First of all, he wrote that insofar as the society wanted to repatriate blacks, it was “unfriendly to the improvement of the free people of color while they remain in the United States” and promoted “hate and contempt for the Negro.” But unlike the overwhelming majority of whites, Garrison was — at least in theory — one of the first of the multiracialists who hoped to make blacks fully equal members of American society:

As neither mountains of prejudice nor the massy shackles of law and of public opinion, have been able to keep them down to a level with slaves, I confidently anticipate their exaltation among ourselves. Through the vista of time — a short distance only — I see them here, not in Africa, not bowed to the earth, or derided and persecuted as at present, not with a downcast air or an irresolute step, but standing erect as men destined heavenward, unembarrassed, untrammeled, with none to molest or make then afraid.

We get a glimpse of the peculiar sources of this desire in another passage. In a sentiment eerily prescient of the racial self-flagellation that had become common among whites more than 100 years later, he wrote that blacks were the ordained tool by which God would humble the white man:

[T]hough it [the ACS] has done much, and may do more (all that it can do it will do) to depress, impoverish and dispirit the free people of color, and to strengthen and influence mutual antipathies it is the purpose of God, I am fully persuaded, to humble the pride of the American people by rendering the expulsion of our colored countrymen utterly impracticable and the necessity for their admission to equal rights imperative.

Of course, the ACS did nothing to depress or impoverish blacks; it simply offered them free passage to the continent of their ancestors. But Garrison was a driven man, irresponsible with the truth, and even spent time in jail for slander. He was, in fact, a nut. His hatred of slavery was so great that in 1844, under the principle of “No Union With Slaveholders,” he actually urged the North to secede from the slaveholding South! Ten years later he publicly burned a copy of the Constitution, which he termed an, “agreement with hell,” and held a secessionist convention in Worcester, Massachusetts — which went nowhere.

This sort of thing was too wild even for abolitionists, many of whom, like Frederick Douglass, separated themselves from Garrison. Nevertheless, his newspaper The Liberator influenced a great many people, and its incessant attacks on the ACS cost the support of many “humanitarians” who had originally supported colonization. Indeed, the period of Garrison’s greatest influence coincides with the period of the colonization society’s decline.

Colonization Fails

In addition to a chronic shortage of funds, the society faced another considerable obstacle: resettlement of blacks was voluntary. Mandatory expulsion would have veered too far from the ACS’s spirit of Christianity and philanthropy. It is interesting to note that even while slavery was still legal, few blacks wanted to go to Liberia. At a meeting convened in Philadelphia in 1817, free blacks publicly declared their opposition to resettlement. It was better to stay in “racist” America than return to the land of their ancestors.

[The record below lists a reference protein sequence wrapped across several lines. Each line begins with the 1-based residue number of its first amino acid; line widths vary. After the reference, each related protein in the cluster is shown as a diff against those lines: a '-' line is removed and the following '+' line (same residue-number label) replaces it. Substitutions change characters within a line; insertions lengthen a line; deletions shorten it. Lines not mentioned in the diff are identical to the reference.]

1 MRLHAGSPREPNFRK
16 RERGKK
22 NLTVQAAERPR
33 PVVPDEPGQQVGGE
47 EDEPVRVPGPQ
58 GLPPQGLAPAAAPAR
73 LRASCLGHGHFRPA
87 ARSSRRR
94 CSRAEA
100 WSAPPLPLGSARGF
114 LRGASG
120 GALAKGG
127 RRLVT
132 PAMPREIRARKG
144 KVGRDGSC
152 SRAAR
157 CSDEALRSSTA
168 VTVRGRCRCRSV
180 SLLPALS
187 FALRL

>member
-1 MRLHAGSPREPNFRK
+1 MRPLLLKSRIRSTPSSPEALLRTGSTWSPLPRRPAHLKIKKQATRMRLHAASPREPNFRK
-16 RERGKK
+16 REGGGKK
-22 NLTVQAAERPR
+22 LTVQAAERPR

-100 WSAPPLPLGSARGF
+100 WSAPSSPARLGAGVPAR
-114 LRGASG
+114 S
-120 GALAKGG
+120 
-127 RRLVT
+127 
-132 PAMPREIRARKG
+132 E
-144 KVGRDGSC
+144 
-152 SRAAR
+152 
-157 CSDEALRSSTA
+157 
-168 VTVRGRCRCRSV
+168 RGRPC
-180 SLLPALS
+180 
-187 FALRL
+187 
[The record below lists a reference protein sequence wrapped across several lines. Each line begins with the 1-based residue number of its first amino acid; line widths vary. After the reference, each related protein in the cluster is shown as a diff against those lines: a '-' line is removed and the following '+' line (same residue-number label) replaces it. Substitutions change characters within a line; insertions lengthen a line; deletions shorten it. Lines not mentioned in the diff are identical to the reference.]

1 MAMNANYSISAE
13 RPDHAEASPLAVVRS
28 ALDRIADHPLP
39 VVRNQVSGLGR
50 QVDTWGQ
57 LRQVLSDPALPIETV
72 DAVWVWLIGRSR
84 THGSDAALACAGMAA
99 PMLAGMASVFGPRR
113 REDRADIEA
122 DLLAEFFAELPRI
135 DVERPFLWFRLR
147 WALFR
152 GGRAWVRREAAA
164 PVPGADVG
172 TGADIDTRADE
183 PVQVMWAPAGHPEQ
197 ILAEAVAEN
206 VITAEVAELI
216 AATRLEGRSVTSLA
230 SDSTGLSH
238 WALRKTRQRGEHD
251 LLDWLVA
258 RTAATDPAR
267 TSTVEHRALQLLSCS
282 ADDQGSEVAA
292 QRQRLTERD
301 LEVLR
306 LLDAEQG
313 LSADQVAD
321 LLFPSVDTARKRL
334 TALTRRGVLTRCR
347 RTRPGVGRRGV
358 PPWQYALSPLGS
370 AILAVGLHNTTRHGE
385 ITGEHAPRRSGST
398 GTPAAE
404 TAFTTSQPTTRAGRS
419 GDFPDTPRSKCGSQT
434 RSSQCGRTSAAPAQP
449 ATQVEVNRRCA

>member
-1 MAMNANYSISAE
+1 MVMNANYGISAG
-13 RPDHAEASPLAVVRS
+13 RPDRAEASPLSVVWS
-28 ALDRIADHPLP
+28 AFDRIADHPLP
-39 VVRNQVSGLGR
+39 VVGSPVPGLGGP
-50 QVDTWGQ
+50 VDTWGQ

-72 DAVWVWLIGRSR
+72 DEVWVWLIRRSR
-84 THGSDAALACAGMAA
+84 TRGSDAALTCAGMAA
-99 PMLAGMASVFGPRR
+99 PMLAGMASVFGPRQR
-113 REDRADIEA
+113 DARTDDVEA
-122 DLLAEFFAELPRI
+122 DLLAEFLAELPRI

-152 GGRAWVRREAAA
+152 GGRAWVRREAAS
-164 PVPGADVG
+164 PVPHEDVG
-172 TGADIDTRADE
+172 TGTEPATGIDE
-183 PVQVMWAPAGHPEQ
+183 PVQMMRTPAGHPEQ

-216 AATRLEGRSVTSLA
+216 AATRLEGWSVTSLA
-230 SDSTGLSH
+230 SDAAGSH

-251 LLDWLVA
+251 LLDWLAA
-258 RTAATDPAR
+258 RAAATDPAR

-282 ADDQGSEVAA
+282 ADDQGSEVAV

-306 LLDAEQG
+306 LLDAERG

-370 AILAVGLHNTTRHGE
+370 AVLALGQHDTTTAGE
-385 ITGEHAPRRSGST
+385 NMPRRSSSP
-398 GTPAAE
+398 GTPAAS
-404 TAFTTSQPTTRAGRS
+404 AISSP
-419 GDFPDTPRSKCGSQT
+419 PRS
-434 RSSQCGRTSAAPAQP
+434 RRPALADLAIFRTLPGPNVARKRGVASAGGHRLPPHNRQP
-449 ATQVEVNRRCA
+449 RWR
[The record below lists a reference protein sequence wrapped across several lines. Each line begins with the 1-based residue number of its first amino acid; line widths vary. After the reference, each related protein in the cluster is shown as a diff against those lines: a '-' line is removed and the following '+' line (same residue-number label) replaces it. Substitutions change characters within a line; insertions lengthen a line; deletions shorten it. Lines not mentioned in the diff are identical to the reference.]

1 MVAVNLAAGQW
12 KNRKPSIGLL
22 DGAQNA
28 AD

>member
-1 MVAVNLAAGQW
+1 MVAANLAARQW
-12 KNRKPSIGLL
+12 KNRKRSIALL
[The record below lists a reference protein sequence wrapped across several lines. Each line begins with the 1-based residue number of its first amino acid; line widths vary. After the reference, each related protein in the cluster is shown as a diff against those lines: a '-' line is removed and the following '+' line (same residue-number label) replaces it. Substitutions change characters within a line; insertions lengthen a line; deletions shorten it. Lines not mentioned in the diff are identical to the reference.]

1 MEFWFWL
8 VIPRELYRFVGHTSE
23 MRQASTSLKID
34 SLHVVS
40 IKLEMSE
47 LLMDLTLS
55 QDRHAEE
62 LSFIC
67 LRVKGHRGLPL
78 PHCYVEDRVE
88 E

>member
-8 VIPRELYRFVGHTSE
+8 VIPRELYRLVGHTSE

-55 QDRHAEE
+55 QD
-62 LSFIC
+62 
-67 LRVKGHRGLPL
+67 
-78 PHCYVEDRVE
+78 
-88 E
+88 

The War Between the States essentially brought colonization to a close. The sectional quarrel split the society and some state chapters started independent repatriation efforts as the organization continued to have problems with funding. Although post-war emancipation supplied the society with a huge supply of free, potential emigrants, the trauma of war had disrupted its operations.

Though never a member of the society, Lincoln was a strong proponent of colonization, and during the war had appointed a minister to investigate sites in Central and South America that would be nearby, inexpensive destinations for colonization. As the war drew to an end he became increasingly worried about the problem of what to do with freed blacks, and even considered setting aside Texas for forcible resettlement. Had he not been assassinated, there is little doubt that he would have worked energetically for a separatist solution to the Negro problem.

Although the ACS survived the war, the days of colonization were over. The society continued its work until 1912, though by then this consisted mostly of support for Liberia, which had declared independence in 1847. The society acted as caretaker for the fledgling nation and encouraged missionary work among the natives. In 1959 it received what is described as a “small legacy,” but by then the organization was defunct.

Ultimately the American Colonization Society failed to free the United States from “a troublesome presence.” William Lloyd Garrison got his wish for a multiracial America. The men of the ACS had warned against trying to make a nation out of two incompatible and hostile groups and predicted that blacks would be a terrible burden on white America. Of course, they were right. Had he been able to see the future, perhaps even a fanatic like Garrison would have remained a supporter of colonization.